First launched in October of 2001, XP was a huge leap forward for Microsoft — being a more secure, stable and effective system compared to earlier versions of Windows. While they replaced with Windows Vista six years later, and have released two more OS versions to date (Windows 7 in 2009 and Windows 8 in 2013), lots of people still use the old OS. Now, Microsoft seems ready to put their old XP horse out to pasture.
When Windows XP was originally released, I was initially reluctant to make the switch — mostly due to the amount of money I earned on my paper route, and the hefty price tag for XP at the time. (Plus, Windows 98 was doing everything I needed it to do: mainly play Doom and Age of Empires.) When I finally got my hands on a copy of XP, I realized all the changes made for a much more enjoyable Windows experience.
Windows XP helped me achieve a great deal: build my first web page, compose and record my first song, create my first logo, and (of course) fix dozens of interesting tech issues for my friends and neighbors. So while I moved on from Windows XP long ago, I’ll always have the fond memories of those early days.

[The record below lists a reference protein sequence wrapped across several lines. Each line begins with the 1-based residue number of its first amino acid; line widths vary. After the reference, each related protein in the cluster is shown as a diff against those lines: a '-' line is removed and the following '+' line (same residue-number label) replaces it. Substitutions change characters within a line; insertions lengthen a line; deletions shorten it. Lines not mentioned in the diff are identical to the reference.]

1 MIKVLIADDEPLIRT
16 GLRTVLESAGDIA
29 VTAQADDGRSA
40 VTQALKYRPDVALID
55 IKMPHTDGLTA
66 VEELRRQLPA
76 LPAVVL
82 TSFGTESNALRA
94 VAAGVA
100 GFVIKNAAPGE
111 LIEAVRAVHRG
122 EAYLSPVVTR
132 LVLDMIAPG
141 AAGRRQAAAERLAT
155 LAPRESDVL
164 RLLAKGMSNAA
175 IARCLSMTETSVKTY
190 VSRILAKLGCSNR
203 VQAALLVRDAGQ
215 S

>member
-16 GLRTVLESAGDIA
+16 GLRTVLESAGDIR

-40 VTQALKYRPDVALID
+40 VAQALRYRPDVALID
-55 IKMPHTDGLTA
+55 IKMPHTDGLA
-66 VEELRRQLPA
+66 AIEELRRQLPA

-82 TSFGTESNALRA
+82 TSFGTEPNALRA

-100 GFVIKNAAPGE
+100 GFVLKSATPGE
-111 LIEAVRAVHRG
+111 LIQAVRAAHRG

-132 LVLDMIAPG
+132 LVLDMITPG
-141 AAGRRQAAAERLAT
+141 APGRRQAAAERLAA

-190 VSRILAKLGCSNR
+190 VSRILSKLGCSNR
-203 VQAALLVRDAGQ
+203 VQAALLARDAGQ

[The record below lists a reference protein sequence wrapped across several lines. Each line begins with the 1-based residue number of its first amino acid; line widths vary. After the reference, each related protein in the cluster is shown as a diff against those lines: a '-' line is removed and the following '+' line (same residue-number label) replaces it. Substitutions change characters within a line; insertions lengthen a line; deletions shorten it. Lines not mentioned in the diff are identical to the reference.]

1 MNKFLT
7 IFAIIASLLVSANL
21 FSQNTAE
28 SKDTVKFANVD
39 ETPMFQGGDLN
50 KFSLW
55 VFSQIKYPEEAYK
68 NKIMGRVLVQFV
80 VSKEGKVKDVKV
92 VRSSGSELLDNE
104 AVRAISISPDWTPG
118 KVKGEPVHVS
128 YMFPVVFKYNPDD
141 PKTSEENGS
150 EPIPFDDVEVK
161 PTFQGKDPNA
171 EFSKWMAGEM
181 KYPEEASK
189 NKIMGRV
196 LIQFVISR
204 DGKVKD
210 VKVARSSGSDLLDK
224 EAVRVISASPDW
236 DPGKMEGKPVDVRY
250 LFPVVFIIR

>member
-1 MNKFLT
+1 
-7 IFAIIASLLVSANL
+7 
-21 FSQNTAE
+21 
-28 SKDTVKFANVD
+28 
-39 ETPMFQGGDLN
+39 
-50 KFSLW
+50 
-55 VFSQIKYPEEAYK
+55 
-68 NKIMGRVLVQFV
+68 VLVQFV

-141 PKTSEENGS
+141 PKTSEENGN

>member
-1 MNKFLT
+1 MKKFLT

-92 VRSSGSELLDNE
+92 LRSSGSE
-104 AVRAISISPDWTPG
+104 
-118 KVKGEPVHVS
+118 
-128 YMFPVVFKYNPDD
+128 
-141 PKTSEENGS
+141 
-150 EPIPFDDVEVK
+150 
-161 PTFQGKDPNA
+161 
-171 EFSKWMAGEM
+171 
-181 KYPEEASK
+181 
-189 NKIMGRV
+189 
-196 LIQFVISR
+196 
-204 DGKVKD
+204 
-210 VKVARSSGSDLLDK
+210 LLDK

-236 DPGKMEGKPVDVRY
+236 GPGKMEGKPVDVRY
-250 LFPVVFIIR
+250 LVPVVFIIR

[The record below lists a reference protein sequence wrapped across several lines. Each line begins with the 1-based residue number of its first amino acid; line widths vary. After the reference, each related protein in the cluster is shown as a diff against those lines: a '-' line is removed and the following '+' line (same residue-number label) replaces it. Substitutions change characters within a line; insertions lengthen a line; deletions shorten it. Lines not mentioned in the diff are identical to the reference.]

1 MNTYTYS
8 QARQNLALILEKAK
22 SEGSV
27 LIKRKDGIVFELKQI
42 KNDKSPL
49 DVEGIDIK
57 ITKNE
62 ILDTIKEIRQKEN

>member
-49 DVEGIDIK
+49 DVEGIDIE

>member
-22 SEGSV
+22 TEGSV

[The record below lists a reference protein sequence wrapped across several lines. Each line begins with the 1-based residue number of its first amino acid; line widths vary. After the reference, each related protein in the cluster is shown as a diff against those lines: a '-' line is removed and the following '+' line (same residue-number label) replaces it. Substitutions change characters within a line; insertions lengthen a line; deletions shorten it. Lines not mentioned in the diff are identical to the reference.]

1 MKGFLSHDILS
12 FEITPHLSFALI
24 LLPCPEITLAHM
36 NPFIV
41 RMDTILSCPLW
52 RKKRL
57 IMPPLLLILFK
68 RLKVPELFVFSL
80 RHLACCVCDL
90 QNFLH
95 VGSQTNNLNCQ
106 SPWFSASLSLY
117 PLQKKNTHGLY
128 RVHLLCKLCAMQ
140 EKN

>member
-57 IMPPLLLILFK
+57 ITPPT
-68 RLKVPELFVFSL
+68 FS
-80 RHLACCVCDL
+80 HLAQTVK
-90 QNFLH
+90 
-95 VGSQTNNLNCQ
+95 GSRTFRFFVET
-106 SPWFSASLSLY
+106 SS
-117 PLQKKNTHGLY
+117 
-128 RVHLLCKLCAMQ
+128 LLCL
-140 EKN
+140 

So, for you XP lovers out there — never fear. XP isn’t going to “turn off” on April 8. It will keep working on your machine once support ends. What’s going to happen is this: Microsoft will stop sending out security updates and bug fixes for the OS. In turn, this makes the OS increasingly vulnerable to malware and hacker exploits. If you keep using XP, you run an ever-growing risk of exposing your private data to hackers, and the potential for identity theft grows right along with it. Don’t want to take that risk? Then Geek Squad strongly recommends you update your operating system to one that is supported (Windows Vista, 7, 8 or 8.1) that have the latest security updates needed to help keep your data safe and secure.
If you are using XP because your computer is old and cannot accommodate a newer version of Windows… well, that’s a bit of a problem. Your only solution may be to retire the old machine and buy somthing newer. (When it comes to your financial data, better safe than sorry.)
We are preparing some content for our web site about the XP shutdown. Keep an eye on this space, and we will link to it when we get it published.